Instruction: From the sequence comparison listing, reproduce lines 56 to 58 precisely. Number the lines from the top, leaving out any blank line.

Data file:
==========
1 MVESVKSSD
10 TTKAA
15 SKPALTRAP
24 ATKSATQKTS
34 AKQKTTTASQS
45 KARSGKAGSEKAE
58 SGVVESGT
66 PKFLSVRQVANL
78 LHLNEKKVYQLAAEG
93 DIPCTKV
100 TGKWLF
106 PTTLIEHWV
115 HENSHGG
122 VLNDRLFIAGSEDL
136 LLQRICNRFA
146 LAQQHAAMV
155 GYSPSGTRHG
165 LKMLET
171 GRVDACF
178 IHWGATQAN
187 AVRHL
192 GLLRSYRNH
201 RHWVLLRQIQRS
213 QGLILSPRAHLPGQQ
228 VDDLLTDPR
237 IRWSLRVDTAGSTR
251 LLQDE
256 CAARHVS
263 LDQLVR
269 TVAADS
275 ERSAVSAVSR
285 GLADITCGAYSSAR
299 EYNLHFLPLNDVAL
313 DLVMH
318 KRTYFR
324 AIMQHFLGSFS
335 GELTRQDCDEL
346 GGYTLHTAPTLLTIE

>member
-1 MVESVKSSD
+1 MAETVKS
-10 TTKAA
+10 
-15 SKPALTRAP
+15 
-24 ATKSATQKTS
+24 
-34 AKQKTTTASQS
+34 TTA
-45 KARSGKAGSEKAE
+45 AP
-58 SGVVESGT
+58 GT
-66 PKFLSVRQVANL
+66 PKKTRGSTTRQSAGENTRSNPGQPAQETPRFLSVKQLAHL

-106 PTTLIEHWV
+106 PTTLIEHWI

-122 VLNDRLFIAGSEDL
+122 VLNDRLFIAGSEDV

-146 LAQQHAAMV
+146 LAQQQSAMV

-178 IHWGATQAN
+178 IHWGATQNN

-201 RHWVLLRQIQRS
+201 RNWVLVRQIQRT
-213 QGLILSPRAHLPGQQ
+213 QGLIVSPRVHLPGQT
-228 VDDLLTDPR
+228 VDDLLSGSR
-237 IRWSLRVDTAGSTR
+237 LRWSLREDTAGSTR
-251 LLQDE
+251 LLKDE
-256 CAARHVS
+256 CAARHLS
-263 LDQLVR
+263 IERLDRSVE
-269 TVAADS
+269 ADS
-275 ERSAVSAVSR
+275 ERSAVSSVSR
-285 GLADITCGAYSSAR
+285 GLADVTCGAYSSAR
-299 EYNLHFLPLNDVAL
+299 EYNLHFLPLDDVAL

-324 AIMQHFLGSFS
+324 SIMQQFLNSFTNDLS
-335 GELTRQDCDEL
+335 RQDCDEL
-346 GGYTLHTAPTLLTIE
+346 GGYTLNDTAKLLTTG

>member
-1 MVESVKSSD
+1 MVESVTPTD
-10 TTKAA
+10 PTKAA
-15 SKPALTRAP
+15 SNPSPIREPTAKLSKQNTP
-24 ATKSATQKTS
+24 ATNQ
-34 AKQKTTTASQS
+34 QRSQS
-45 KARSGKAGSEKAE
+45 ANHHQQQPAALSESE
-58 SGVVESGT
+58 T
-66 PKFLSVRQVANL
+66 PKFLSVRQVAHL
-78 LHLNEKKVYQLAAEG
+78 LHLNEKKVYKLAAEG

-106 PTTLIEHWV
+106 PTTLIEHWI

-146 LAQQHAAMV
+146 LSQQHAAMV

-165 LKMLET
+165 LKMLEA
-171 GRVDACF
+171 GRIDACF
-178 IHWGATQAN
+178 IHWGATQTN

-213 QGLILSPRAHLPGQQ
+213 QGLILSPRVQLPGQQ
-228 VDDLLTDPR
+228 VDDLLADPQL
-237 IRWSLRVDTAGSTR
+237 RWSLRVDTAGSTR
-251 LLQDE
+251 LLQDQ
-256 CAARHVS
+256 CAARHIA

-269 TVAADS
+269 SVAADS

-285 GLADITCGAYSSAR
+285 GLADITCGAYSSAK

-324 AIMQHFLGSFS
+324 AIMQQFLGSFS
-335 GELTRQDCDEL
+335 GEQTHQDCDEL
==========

-106 PTTLIEHWV
+106 PTTLIEHWI

-122 VLNDRLFIAGSEDL